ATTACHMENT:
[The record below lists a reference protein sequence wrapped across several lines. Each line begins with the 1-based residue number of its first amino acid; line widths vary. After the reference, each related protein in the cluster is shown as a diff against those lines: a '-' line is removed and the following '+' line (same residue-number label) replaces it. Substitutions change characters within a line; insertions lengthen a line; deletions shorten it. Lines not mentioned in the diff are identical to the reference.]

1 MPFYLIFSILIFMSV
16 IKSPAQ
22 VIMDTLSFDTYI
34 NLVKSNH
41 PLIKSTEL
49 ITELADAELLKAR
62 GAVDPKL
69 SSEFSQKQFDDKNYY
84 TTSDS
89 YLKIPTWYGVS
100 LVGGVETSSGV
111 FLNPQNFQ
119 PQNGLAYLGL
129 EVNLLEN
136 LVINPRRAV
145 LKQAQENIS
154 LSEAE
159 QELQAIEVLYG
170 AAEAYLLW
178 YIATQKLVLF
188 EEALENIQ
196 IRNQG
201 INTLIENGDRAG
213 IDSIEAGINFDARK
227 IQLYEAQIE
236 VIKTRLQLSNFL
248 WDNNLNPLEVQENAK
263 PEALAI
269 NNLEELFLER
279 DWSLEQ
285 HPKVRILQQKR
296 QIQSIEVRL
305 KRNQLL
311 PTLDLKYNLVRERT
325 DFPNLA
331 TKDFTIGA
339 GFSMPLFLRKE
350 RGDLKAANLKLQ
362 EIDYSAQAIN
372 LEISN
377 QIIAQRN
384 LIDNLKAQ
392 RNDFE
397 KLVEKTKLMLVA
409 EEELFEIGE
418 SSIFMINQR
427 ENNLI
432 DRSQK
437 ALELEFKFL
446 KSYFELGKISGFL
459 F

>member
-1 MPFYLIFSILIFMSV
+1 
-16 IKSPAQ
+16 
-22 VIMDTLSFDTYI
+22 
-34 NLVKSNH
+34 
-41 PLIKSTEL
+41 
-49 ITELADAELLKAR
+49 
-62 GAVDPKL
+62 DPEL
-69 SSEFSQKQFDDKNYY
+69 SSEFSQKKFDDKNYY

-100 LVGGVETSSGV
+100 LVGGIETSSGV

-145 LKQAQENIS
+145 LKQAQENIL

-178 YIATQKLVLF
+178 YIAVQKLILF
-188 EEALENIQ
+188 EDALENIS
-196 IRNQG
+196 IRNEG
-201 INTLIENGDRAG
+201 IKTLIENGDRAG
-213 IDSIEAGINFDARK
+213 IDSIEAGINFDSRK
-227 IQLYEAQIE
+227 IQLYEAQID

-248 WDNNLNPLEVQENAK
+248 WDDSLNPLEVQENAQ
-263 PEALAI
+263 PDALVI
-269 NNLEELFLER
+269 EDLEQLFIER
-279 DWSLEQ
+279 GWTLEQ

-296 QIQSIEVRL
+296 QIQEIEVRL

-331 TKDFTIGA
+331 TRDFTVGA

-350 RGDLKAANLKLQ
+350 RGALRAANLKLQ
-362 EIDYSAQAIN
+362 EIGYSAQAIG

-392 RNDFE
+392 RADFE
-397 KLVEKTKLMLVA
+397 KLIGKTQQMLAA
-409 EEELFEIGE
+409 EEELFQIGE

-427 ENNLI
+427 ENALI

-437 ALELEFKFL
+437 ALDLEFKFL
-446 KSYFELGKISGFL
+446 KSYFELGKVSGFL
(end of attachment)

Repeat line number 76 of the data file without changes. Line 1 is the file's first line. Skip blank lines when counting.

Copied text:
-188 EEALENIQ